In January of 1910, Frances’ mother died. In March of 1910 her husband is promoted and transferred to Reading, Pa. According to the 1910 U.S. Census Frances’ husband is living alone in Reading as a boarder. In May of 1911 her father died. By the end of 1912 Frances began to get involved in Reading society including the Woman’s Club, Young Woman’s Auxiliary of Christ Church, and the YWCA where she chaired the Education Committee (Reading Times 13 February 1913, page 2). By February 1913 the couple are living at 228 North Fifth Street in Reading. In April Mrs. Wrenshall’s “imported model of heliotrope peau de soie” frock was commented upon at the Woman’s Club Bridge Dance (Reading Times 12 April 1913, page 3).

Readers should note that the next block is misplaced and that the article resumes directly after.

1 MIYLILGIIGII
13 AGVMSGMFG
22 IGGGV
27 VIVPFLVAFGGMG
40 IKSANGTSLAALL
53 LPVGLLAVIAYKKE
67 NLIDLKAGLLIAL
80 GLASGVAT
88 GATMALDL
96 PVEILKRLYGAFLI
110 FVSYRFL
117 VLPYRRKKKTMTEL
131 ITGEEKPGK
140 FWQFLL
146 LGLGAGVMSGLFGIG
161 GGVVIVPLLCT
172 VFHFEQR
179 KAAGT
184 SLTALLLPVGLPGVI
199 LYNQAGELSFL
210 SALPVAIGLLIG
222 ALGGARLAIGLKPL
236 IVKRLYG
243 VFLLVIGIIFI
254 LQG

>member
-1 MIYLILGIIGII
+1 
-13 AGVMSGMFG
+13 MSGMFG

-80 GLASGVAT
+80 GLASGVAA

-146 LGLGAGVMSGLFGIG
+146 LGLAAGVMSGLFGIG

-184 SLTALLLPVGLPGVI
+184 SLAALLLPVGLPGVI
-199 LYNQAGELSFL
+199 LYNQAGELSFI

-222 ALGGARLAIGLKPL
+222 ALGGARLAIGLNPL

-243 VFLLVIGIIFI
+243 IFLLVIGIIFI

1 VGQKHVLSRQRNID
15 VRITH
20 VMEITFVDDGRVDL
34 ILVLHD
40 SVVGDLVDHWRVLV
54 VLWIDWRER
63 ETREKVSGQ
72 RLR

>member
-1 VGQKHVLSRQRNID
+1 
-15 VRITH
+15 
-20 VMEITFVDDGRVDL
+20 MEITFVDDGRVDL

At a January 1913 meeting of the Woman’s Club in Reading Frances participated in a suffrage debate where she “ably defended the cause of suffrage” (Reading Times, 14 January 1913, page 10), and by February she is identified as the “chairman” of the Berks County suffrage group. Frances began to be mentioned frequently in the local press as an active member of the local suffrage movement. In February 1913 she was “the sole representative from Reading at the national suffrage conference held in Carnegie Hall, New York (Reading Times, 21 February 1913, page 3). In April 1913 she met with Miss Hannah J. Patterson, state chairman of the Pennsylvania Woman’s Suffrage party (Reading Times 22 April 1913, page 5). In May 1913 she traveled to New York City and “witnessed the suffrage pageant in the Metropolitan Opera House and the parade” (Reading Times 10 May 1913, page 3). In September 1913 the Berks County Suffrage Association “officially allied itself with the state organization at their meeting…at the home of Mrs. John C. Wrenshall, Jr.” (Reading Times 27 September 1913, page 1). In October and November Frances worked with Mrs. Maude McCreery of the Pennsylvania state suffrage group and energized by her attendance at the “Votes for Women” state convention in Pittsburgh. She planned to go around Berks County and distribute literature, buttons, and suffrage stamps (Reading Times, 5 November 1913, page 6). In November 1913 she traveled to Philadelphia to hear the English suffragist Mrs. Pankhurst and remarked “Even if I had not been wholly convinced before, I should have been at the conclusion of her lecture.” (Reading Times 21 November 1913, page 4). In December 1913 Frances traveled to Washington, D.C. to the national suffrage convention where she was “a student at the Suffrage School” (Reading Times 15 December 1913, page 4). While Frances was in Washington. D.C. she “was a member of the delegation who visited President Wilson in an endeavor to enlist his support” but she “considered his reply to the delegation hedging” (Reading Times 24 December 1913, page 2).